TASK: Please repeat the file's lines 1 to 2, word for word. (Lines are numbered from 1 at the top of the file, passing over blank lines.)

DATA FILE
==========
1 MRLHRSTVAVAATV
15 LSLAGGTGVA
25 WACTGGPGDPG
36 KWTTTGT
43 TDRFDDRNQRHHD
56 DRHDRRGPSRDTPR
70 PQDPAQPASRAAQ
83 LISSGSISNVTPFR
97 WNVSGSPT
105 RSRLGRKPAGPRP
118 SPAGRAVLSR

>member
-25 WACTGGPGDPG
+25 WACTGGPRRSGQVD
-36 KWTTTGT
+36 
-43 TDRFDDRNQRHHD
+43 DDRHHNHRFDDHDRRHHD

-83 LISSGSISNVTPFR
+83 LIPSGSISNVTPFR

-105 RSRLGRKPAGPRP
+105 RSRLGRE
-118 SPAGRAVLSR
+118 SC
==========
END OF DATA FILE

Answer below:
1 MRLHRSTVAVAATV
15 LSLAGGTGVA